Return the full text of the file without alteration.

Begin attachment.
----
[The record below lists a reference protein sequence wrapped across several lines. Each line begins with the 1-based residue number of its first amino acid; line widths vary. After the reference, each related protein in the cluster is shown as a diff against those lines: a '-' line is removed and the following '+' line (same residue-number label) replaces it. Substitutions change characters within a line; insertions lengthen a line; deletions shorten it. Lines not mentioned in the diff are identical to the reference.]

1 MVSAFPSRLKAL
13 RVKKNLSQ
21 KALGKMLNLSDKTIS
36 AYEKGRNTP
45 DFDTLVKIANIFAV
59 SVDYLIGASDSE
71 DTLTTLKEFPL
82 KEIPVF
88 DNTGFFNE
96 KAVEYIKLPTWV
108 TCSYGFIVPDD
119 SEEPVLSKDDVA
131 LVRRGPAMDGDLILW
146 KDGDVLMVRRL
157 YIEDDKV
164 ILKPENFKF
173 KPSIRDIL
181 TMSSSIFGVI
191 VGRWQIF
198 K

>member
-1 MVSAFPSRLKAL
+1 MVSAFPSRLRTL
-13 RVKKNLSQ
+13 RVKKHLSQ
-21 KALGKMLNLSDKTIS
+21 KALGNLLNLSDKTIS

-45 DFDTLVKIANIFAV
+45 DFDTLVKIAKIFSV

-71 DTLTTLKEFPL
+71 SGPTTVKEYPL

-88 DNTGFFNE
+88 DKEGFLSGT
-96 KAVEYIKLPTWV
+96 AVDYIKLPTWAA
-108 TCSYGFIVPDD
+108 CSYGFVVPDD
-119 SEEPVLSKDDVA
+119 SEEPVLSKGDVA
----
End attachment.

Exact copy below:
[The record below lists a reference protein sequence wrapped across several lines. Each line begins with the 1-based residue number of its first amino acid; line widths vary. After the reference, each related protein in the cluster is shown as a diff against those lines: a '-' line is removed and the following '+' line (same residue-number label) replaces it. Substitutions change characters within a line; insertions lengthen a line; deletions shorten it. Lines not mentioned in the diff are identical to the reference.]

1 MVSAFPSRLKAL
13 RVKKNLSQ
21 KALGKMLNLSDKTIS
36 AYEKGRNTP
45 DFDTLVKIANIFAV
59 SVDYLIGASDSE
71 DTLTTLKEFPL
82 KEIPVF
88 DNTGFFNE
96 KAVEYIKLPTWV
108 TCSYGFIVPDD
119 SEEPVLSKDDVA
131 LVRRGPAMDGDLILW
146 KDGDVLMVRRL
157 YIEDDKV
164 ILKPENFKF
173 KPSIRDIL
181 TMSSSIFGVI
191 VGRWQIF
198 K

>member
-1 MVSAFPSRLKAL
+1 MVSAFPSRLRTL
-13 RVKKNLSQ
+13 RVKKHLSQ
-21 KALGKMLNLSDKTIS
+21 KALGNLLNLSDKTIS

-45 DFDTLVKIANIFAV
+45 DFDTLVKIAKIFSV

-71 DTLTTLKEFPL
+71 SGPTTVKEYPL

-88 DNTGFFNE
+88 DKEGFLSGT
-96 KAVEYIKLPTWV
+96 AVDYIKLPTWAA
-108 TCSYGFIVPDD
+108 CSYGFVVPDD
-119 SEEPVLSKDDVA
+119 SEEPVLSKGDVA